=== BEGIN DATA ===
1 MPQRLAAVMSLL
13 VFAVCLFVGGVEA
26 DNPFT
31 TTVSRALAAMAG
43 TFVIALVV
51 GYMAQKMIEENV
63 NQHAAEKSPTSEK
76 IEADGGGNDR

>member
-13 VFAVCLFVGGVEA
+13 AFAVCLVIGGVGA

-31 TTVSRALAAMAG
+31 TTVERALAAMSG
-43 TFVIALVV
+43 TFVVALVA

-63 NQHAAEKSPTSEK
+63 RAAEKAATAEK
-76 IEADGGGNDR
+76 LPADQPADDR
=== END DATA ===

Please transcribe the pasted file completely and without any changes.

1 MPQRLAAVMSLL
13 VFAVCLFVGGVEA
26 DNPFT
31 TTVSRALAAMAG
43 TFVIALVV
51 GYMAQKMIEENV
63 NQHAAEKSPTSEK
76 IEADGGGNDR

>member
-13 VFAVCLFVGGVEA
+13 AFAVCLVIGGVGA

-31 TTVSRALAAMAG
+31 TTVERALAAMSG
-43 TFVIALVV
+43 TFVVALVA

-63 NQHAAEKSPTSEK
+63 RAAEKAATAEK
-76 IEADGGGNDR
+76 LPADQPADDR